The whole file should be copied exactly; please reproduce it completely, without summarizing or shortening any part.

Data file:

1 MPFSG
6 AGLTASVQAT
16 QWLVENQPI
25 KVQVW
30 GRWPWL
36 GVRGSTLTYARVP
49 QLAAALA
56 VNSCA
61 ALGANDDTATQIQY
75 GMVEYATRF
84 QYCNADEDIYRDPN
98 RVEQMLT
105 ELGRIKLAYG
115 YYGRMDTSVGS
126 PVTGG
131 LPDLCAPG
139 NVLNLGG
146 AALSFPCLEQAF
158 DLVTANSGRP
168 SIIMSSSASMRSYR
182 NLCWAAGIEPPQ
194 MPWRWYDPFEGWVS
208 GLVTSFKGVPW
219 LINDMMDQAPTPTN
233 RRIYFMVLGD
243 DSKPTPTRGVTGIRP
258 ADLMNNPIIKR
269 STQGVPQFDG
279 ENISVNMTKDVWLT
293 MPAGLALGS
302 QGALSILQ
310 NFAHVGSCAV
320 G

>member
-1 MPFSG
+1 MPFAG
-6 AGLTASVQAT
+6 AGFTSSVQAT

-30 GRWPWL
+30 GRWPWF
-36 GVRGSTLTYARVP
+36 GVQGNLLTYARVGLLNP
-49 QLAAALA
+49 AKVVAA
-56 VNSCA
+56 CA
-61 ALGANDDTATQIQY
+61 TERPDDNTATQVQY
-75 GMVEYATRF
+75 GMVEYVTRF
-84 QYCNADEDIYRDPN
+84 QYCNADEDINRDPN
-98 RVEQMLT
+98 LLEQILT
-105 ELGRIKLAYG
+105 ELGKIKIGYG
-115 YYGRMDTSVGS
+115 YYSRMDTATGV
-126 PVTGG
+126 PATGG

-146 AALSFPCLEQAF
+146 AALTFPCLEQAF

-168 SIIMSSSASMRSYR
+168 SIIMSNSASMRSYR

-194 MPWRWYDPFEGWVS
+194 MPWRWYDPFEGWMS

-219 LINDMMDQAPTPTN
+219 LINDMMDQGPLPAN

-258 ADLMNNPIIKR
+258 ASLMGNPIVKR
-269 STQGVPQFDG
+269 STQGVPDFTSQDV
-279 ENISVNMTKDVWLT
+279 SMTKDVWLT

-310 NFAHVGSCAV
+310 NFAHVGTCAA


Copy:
1 MPFSG
6 AGLTASVQAT
16 QWLVENQPI
25 KVQVW
30 GRWPWL
36 GVRGSTLTYARVP
49 QLAAALA
56 VNSCA
61 ALGANDDTATQIQY
75 GMVEYATRF
84 QYCNADEDIYRDPN
98 RVEQMLT
105 ELGRIKLAYG
115 YYGRMDTSVGS
126 PVTGG
131 LPDLCAPG
139 NVLNLGG
146 AALSFPCLEQAF
158 DLVTANSGRP
168 SIIMSSSASMRSYR
182 NLCWAAGIEPPQ
194 MPWRWYDPFEGWVS
208 GLVTSFKGVPW
219 LINDMMDQAPTPTN
233 RRIYFMVLGD
243 DSKPTPTRGVTGIRP
258 ADLMNNPIIKR
269 STQGVPQFDG
279 ENISVNMTKDVWLT
293 MPAGLALGS
302 QGALSILQ
310 NFAHVGSCAV
320 G

>member
-1 MPFSG
+1 MPFAG
-6 AGLTASVQAT
+6 AGFTSSVQAT

-30 GRWPWL
+30 GRWPWF
-36 GVRGSTLTYARVP
+36 GVQGNLLTYARVGLLNP
-49 QLAAALA
+49 AKVVAA
-56 VNSCA
+56 CA
-61 ALGANDDTATQIQY
+61 TERPDDNTATQVQY
-75 GMVEYATRF
+75 GMVEYVTRF
-84 QYCNADEDIYRDPN
+84 QYCNADEDINRDPN
-98 RVEQMLT
+98 LLEQILT
-105 ELGRIKLAYG
+105 ELGKIKIGYG
-115 YYGRMDTSVGS
+115 YYSRMDTATGV
-126 PVTGG
+126 PATGG

-146 AALSFPCLEQAF
+146 AALTFPCLEQAF

-168 SIIMSSSASMRSYR
+168 SIIMSNSASMRSYR

-194 MPWRWYDPFEGWVS
+194 MPWRWYDPFEGWMS

-219 LINDMMDQAPTPTN
+219 LINDMMDQGPLPAN

-258 ADLMNNPIIKR
+258 ASLMGNPIVKR
-269 STQGVPQFDG
+269 STQGVPDFTSQDV
-279 ENISVNMTKDVWLT
+279 SMTKDVWLT

-310 NFAHVGSCAV
+310 NFAHVGTCAA